For me attending a conference of the Wisconsin Association of Public Libraries (WAPL), a division of the Wisconsin Library Association (WLA) is like walking into a bar called Cheers. There are lots of longtime friends and “everybody knows your name”.
November 25, 2010 will be the 175th anniversary of the birth of Andrew Carnegie. This is a great year to celebrate Carnegie’s legacy to the sixty Wisconsin communities and two academic institutions that benefited from library building grants from Carnegie.
Two communities in Sheboygan County received grants from Andrew Carnegie for public library buildings.
Of the 63 public library buildings and two academic library buildings built with assistance from Andrew Carnegie in Wisconsin, fourteen have been razed. The buildings were located in the following communities: Appleton (Lawrence University), Beloit,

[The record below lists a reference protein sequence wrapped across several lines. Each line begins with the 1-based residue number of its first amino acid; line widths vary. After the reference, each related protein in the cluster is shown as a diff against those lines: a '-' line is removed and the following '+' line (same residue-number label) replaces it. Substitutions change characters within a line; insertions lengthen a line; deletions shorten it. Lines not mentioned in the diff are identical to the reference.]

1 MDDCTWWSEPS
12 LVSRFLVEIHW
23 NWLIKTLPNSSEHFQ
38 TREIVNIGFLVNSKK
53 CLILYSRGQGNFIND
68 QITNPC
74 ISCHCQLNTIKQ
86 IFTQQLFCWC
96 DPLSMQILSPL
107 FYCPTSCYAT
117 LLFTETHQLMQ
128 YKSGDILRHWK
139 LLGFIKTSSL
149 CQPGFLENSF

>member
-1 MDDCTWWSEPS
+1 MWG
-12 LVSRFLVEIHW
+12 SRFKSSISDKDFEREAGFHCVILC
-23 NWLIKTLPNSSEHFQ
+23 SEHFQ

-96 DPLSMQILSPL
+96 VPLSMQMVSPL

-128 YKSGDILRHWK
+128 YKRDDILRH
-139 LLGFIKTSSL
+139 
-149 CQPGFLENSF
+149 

I previously wrote a post on Carnegie library buildings that have been converted to bed and breakfasts. The Library Hall Bed and Breakfast in Ladysmith, Wisconsin is one of only two such arrangements that I am aware of in the United States.
Any library building that is older than fifty years is considered to be historic. Some historic library buildings continue to serve as libraries usually with additions. Others are razed so the lot they stand on can be used for a new library or for another use.